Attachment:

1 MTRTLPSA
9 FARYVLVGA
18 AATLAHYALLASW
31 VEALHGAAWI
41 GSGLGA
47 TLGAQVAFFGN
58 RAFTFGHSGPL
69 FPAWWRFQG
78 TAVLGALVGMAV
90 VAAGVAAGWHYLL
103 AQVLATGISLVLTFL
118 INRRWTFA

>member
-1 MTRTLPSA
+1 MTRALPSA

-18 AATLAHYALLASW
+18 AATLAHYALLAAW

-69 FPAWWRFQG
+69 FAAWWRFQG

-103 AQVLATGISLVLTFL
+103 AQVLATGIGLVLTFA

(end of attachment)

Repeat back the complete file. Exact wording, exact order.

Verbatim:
1 MTRTLPSA
9 FARYVLVGA
18 AATLAHYALLASW
31 VEALHGAAWI
41 GSGLGA
47 TLGAQVAFFGN
58 RAFTFGHSGPL
69 FPAWWRFQG
78 TAVLGALVGMAV
90 VAAGVAAGWHYLL
103 AQVLATGISLVLTFL
118 INRRWTFA

>member
-1 MTRTLPSA
+1 MTRALPSA

-18 AATLAHYALLASW
+18 AATLAHYALLAAW

-69 FPAWWRFQG
+69 FAAWWRFQG

-103 AQVLATGISLVLTFL
+103 AQVLATGIGLVLTFA